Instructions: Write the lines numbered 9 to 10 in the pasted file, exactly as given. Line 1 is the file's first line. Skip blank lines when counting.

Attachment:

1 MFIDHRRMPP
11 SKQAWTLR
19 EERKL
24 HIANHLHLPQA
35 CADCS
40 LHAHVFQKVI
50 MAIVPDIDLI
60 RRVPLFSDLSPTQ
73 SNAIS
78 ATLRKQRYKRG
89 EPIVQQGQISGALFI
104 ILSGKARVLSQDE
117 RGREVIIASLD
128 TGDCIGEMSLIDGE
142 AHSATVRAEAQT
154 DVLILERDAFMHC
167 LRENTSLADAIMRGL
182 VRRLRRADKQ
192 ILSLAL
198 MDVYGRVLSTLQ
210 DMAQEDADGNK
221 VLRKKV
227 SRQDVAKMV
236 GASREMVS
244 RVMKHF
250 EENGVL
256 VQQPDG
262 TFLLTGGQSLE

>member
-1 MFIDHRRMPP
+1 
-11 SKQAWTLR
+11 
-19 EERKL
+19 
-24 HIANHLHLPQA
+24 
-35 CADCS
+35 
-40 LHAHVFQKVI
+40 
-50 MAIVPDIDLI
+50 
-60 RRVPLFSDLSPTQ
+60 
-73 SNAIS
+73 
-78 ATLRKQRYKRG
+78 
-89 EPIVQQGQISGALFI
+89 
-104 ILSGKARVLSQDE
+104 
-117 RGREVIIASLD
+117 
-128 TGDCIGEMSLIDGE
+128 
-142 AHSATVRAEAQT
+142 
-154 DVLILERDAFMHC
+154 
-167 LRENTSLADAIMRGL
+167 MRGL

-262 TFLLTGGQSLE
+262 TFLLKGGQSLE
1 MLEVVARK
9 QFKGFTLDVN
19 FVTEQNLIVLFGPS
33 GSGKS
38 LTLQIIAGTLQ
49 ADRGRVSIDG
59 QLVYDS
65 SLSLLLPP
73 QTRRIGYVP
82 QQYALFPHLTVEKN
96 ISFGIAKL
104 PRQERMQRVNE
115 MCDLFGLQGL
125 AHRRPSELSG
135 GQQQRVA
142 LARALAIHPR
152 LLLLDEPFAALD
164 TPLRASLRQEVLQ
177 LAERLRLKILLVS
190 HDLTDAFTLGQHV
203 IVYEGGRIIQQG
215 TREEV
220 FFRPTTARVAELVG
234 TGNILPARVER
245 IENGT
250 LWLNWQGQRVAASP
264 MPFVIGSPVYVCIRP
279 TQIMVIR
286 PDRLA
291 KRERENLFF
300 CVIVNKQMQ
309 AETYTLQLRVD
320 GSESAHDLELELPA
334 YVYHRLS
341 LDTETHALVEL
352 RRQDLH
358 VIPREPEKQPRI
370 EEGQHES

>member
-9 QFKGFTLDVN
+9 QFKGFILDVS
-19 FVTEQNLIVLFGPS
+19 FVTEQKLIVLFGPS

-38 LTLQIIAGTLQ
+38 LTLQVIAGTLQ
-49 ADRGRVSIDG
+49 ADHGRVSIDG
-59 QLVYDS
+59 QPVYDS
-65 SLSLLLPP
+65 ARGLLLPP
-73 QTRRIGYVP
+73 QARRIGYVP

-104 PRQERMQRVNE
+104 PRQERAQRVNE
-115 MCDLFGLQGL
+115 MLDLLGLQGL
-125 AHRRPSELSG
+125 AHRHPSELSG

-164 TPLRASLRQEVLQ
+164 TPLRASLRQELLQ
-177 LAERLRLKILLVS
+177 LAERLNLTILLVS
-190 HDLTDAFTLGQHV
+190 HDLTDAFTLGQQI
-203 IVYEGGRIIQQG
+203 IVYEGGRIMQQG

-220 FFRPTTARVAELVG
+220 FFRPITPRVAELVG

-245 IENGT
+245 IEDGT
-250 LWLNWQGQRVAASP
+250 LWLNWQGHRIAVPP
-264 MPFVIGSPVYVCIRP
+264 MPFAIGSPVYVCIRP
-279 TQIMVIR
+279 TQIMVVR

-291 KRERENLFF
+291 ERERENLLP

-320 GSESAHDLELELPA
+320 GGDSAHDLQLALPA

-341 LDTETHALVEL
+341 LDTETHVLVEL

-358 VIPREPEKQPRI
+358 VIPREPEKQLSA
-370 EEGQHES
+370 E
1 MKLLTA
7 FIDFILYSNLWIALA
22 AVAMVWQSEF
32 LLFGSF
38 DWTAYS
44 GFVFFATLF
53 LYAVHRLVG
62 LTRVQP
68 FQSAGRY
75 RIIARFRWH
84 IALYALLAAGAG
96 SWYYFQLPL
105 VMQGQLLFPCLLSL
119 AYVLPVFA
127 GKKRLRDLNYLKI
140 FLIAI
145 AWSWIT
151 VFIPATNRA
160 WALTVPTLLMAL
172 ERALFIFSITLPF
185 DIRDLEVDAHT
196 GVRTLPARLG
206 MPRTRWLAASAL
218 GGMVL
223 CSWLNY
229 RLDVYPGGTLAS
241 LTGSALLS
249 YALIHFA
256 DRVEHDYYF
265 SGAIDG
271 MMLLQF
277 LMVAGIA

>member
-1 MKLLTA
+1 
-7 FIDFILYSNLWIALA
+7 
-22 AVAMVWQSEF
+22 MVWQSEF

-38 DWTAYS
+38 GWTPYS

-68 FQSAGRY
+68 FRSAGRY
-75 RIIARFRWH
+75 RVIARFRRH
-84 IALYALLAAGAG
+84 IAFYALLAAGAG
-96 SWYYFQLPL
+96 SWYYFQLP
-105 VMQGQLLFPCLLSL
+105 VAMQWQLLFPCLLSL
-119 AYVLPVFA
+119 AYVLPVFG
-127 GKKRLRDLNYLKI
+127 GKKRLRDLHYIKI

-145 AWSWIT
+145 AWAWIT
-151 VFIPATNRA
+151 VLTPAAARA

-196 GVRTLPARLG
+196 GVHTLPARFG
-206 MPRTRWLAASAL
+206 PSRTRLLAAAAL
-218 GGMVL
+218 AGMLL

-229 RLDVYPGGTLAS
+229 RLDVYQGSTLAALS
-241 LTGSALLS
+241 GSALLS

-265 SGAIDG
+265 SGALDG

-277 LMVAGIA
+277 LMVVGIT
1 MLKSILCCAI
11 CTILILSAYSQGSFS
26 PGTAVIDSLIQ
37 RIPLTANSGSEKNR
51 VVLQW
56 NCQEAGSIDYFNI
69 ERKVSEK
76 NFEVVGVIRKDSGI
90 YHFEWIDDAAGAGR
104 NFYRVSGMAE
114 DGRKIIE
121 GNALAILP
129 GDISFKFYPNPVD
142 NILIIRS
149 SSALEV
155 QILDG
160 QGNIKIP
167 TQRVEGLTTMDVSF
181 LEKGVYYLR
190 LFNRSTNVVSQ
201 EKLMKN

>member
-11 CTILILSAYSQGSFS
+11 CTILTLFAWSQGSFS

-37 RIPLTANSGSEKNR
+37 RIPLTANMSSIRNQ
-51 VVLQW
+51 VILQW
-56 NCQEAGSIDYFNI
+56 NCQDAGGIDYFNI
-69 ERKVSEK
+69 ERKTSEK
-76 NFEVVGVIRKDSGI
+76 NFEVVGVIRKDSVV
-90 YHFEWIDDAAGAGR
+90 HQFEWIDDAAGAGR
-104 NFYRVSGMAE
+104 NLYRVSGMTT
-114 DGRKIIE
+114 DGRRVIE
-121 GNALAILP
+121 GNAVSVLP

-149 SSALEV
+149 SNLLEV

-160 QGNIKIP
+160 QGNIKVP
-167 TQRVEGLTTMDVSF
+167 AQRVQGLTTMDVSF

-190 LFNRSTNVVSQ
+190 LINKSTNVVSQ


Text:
73 SNAIS
78 ATLRKQRYKRG